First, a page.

If you’re attempted to differentiate your math program through preassessment, I’m sure you’ve stumbled across students who have already demonstrated mastery of an upcoming unit. Typically, we try to come up with something deep and meaningful for these students to work on while we instruct the class. This, however, is a tricky problem with no simple solution.
Starting with an IKEA catalog, a hotel furnishing math project was born. Use this project as a tool to differentiate your math instruction and impart some practical knowledge on your students.
Looking for some ways to challenge your advanced mathematicians? If you’d like to keep them on the same topic as the rest of your class, consider increasing the complexity of your current unit. If they’re in need of more advanced curriculum to keep their creativity flowing, try to bring in novel ways of looking at math.
Like all HM comprehension skills, “Making Inferences” appears yearly beginning in kindergarten, so I know my 6th graders have had practice, and may have mastered, the skill. To differentiate, I turned to Sandra Kaplan’s model of “thinking like a disciplinarian.” Students will be expected to think from the perspective of an expert, making well-informed inferences.
Ten simple ways to alter your classroom for the benefit of gifted learners.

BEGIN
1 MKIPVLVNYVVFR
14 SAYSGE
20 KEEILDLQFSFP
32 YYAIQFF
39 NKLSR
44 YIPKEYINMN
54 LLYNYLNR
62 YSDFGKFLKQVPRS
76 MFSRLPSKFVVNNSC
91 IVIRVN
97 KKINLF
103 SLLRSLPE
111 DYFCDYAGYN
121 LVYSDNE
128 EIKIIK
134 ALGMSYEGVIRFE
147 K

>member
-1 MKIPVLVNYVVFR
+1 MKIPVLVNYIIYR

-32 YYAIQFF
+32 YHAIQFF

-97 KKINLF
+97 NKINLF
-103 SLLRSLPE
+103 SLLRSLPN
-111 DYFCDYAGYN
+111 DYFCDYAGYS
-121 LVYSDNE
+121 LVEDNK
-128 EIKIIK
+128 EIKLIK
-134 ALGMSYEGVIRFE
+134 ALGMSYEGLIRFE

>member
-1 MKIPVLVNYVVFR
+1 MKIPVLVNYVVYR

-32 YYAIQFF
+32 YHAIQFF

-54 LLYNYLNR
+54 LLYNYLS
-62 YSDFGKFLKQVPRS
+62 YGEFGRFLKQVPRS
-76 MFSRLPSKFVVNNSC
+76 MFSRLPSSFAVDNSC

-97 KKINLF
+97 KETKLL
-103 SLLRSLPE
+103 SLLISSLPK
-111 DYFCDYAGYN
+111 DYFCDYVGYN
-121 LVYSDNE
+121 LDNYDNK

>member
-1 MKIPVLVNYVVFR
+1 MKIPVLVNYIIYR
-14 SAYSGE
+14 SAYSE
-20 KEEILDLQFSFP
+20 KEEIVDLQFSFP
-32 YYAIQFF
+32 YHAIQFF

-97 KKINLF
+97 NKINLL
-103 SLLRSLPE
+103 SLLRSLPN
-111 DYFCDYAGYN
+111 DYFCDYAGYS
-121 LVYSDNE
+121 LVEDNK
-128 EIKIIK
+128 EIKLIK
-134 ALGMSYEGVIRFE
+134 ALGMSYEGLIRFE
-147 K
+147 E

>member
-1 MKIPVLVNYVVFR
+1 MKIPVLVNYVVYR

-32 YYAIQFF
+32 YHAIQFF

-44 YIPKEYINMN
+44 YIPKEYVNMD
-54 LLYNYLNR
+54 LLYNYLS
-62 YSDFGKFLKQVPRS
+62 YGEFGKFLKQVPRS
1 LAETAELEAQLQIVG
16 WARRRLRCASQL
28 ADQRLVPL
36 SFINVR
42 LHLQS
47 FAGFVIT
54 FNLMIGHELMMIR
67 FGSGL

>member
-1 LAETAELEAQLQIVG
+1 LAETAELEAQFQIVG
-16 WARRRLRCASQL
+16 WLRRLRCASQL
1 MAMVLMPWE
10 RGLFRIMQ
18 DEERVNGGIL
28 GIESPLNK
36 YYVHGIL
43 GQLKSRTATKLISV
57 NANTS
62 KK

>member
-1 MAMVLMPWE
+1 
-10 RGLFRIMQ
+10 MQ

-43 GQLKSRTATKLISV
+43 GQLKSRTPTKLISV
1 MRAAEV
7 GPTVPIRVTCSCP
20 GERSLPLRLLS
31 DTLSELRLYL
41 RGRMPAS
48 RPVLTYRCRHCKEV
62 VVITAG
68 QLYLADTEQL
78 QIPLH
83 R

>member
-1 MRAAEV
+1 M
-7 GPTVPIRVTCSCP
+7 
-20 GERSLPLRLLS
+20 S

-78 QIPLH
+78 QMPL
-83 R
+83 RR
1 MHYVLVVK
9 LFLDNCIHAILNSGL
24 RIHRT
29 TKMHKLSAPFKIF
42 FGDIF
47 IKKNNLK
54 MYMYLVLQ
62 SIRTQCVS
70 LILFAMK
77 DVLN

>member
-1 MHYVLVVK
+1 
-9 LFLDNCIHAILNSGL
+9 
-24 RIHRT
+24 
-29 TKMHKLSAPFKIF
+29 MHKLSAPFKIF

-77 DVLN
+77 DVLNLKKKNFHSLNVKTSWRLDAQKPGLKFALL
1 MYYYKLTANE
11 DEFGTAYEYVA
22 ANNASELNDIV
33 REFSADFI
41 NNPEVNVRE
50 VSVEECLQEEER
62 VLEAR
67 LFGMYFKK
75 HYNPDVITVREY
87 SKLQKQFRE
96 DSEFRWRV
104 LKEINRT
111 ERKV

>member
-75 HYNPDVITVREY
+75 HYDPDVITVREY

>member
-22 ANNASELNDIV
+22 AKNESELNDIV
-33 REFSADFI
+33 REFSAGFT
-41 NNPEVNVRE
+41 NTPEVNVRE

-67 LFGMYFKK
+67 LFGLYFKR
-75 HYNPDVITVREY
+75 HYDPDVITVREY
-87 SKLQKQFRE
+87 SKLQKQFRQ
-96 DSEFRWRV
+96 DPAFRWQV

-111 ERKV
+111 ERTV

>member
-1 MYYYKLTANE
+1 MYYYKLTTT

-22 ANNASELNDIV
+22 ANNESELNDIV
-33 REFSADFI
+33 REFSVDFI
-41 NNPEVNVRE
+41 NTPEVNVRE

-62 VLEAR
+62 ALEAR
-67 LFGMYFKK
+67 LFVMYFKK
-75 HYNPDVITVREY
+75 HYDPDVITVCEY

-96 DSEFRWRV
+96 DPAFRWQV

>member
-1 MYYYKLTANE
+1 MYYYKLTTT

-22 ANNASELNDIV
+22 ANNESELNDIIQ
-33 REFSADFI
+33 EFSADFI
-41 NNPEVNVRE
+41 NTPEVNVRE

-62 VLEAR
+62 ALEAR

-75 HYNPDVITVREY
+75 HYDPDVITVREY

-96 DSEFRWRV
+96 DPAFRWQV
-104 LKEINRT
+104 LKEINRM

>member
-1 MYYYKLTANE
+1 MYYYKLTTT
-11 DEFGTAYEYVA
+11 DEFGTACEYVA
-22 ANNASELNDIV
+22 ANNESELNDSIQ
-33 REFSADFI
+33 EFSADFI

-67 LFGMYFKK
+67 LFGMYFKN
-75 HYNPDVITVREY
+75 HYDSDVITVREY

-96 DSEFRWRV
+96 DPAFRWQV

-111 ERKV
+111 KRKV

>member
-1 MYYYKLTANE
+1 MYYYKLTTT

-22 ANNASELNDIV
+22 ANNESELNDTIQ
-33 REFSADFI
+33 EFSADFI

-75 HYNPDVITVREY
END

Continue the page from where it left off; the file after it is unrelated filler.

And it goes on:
Moving from analysis to evaluation sure makes things more fun. Why? Check out these examples. Which would you rather answer?
Entice your gifted mathematicians with real world data and an authentic problem such as: “Let’s say that instead of buying the original iPod, you spent the same amount of money on Apple stock. How much would that stock be worth now?”
Once in a while, a student will ask me a question that makes me realize how much more there is to know about my class. One child came up and quietly asked me, “Do I have to work in a group?”
Think you’re lucky to get your students to read a story once? Can’t imagine convincing a class to read a story through again? The key is giving your gifted students an enticing purpose for a reread.
One way to build flexibility into your classroom is through extension menus. Extension menus require upfront work to build, but offer endless options for your gifted students. Make them a part of your classroom culture and you’ll enable students to interact with content in meaningful ways.